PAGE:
The in vitro culture conditions may influence the molecular response to injury, potentially introducing artifacts. However, the reproducibility of FRZB and BMP-2 mRNA regulation in response to damage regardless of the presence of serum in the culture medium suggests that this response is largely not dependent on culture conditions. In addition, it is possible that the response to injury in vivo will be more vibrant than that in vitro because the resting period does not appear to be sufficient to completely reverse the response due to the initial dissection of the explants. In this respect, Vincent and colleagues [52] reported rapid phosphorylation of ERK following dissection of porcine articular cartilage explants, which was completely reverted after 48 hours of "resting" in culture. In our study, the modulation of BMP-2 and FRZB mRNA appear to last longer than 48 hours. This is also supported by the analysis of the sample in Figure Figure3h,3h, in which the expression levels of all molecules tested and the number of phospho-SMAD-1/-5-positive cells in the rested explant were intermediate between the freshly dissected explant and the explant re-injured after the resting period. Most importantly, we have shown phosphorylation of SMAD-1/-5 and downregulation of FRZB expression in vivo in a mouse model of joint surface injury (Figure (Figure4)4) not only confirming our data in vivo, but also suggesting that such mechanisms are evolutionarily conserved. Functional studies are being performed to evaluate the role of these molecular mechanisms in the context of cartilage damage and repair. Full characterization of this model is an ongoing effort in our laboratory.

Injuries to the articular cartilage result in activation of the bone marrow and subchondral bone remodeling [53], suggesting the presence of molecular signals that are released and target the neighboring tissues. We have demonstrated that mechanical injury in vitro can elicit the activation of two of the most important signaling pathways involved in embryonic skeletogenesis and joint morphogenesis, suggesting that the articular cartilage is capable of triggering a signaling machinery that may play a role in joint surface repair.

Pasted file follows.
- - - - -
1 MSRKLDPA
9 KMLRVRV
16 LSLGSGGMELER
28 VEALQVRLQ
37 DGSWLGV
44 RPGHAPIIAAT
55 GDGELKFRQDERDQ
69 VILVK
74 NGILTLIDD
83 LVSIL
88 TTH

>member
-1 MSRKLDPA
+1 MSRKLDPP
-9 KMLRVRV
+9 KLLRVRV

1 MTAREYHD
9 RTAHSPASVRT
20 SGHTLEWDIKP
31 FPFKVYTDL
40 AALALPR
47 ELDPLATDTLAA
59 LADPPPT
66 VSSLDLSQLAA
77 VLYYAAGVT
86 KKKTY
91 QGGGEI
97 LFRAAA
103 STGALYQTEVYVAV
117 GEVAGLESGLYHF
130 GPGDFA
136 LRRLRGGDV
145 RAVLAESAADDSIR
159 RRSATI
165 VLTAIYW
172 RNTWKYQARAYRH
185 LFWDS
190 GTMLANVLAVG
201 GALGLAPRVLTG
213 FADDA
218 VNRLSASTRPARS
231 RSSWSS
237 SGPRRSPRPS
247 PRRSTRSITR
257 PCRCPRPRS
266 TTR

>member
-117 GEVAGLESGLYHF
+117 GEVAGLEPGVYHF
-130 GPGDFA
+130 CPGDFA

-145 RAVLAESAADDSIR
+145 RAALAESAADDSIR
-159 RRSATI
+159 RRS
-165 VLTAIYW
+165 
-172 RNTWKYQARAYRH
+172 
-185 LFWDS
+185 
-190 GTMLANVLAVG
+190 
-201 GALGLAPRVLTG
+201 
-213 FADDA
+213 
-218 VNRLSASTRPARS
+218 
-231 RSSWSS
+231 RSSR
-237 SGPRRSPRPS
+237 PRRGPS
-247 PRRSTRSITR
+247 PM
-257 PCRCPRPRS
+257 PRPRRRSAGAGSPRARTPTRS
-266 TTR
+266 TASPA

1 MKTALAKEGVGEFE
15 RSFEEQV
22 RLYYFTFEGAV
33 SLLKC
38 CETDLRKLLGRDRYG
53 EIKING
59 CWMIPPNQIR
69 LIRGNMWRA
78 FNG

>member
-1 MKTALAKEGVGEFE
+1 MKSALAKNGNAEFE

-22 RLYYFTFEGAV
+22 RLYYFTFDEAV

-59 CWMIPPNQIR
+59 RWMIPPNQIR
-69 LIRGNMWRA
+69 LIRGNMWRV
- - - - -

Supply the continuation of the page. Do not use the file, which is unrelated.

Although several risk factors for OA have been identified, including the nature and entity of the injury, age, genetic predisposition, and joint congruity, it is still not clear why some individuals can efficiently repair JSDs while some others will develop chronic symptomatic lesions requiring surgical intervention and possibly evolving into OA [1]. Failure of repair signaling may contribute to evolution towards OA. Our data suggest that morphogenetic pathways are transiently activated early following acute injury, as has been reported in other organ systems [19]. Insufficient or untimely activation of this machinery may result in repair failure. It is important, therefore, to study these events in a temporally dynamic fashion, and it is possible that the early post-traumatic signals may be critical for the final repair outcome. Understanding the molecular mechanisms of repair may help us define a more focused indication for biological JSD repair. On the other hand, the modulation of these signaling pathways (e.g., by controlled release of bioactive molecules from scaffolding biomaterials) may complement the available tissue engineering approaches to enhance specific aspects of repair. Finally, the persistence in adulthood of locally residing stem cells within several joint tissues, including bone marrow [54], synovial membrane [16], periosteum [13], and articular cartilage [12,14,15,18], opens the possibility to recruit and guide these cells locally using appropriate molecular signals to enhance repair. This would circumvent a number of problems associated with ex vivo cell manipulation, including phenotypic instability, high costs, non-optimal consistency, and complex regulation of the cellular products [55].

Conclusion

Our data show modulation of the WNT and BMP signaling pathways in adult human and mouse articular cartilage following mechanical injury in vitro and in vivo. These molecular events may contribute to trigger or support a repair response and failure to promptly activate these reparative signals may contribute to poor repair and poor clinical outcome. Hence, activation of the WNT and BMP pathways in response to injury may represent a prognostic marker and at the same time a therapeutic target to enhance the early response of the joint surface to acute injury.

Abbreviations

BMP = bone morphogenetic protein; glycogen synthase kinase 3 = GSK-3; DAPI = 49,6-diamidino-2-phenylindole; FBS = fetal bovine serum; JSD = joint surface defect; MMP = metalloproteinase; OA = osteoarthritis; Q-PCR = quantitative real time PCR; RT-PCR = reverse transcription PCR; TBST = tris buffered saline; TCF/LEF = T-cell factor/lymphoid enhancer factor.

Competing interests

The authors declare that they have no competing interests.

Authors' contributions

FD designed the study, performed the experiments and drafted the manuscript. CD was involved in the study design, in data interpretation, and drafting the manuscript. NE contributed to immunohistochemical stainings for FRZB. FB contributed to the optimization of the phospho-SMAD-1 staining. TM critically revised the manuscript for important intellectual content. JO critically revised the manuscript for important intellectual content. CP was involved in the study design, interpretation of the results and has critically reviewed the manuscript.

Acknowledgements

We wish to thank the Arthritis Research Campaign (ARC) for funding this work (grant no. D0603) and Dr Dell'Accio's Fellowship; the orthopedic surgeons at Guy's Hospital for providing cartilage samples; and Frank P Luyten for critically reviewing the manuscript.